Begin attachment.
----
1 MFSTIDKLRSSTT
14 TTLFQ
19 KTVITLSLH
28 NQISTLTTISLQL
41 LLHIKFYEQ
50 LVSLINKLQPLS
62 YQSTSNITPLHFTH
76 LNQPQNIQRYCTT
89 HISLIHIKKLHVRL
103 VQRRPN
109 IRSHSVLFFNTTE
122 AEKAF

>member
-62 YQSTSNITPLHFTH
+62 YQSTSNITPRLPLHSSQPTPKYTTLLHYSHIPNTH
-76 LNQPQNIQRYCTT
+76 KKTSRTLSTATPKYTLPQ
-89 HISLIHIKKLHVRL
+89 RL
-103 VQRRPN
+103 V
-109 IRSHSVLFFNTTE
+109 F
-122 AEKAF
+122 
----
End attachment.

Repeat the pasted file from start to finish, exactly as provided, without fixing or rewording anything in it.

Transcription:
1 MFSTIDKLRSSTT
14 TTLFQ
19 KTVITLSLH
28 NQISTLTTISLQL
41 LLHIKFYEQ
50 LVSLINKLQPLS
62 YQSTSNITPLHFTH
76 LNQPQNIQRYCTT
89 HISLIHIKKLHVRL
103 VQRRPN
109 IRSHSVLFFNTTE
122 AEKAF

>member
-62 YQSTSNITPLHFTH
+62 YQSTSNITPRLPLHSSQPTPKYTTLLHYSHIPNTH
-76 LNQPQNIQRYCTT
+76 KKTSRTLSTATPKYTLPQ
-89 HISLIHIKKLHVRL
+89 RL
-103 VQRRPN
+103 V
-109 IRSHSVLFFNTTE
+109 F
-122 AEKAF
+122 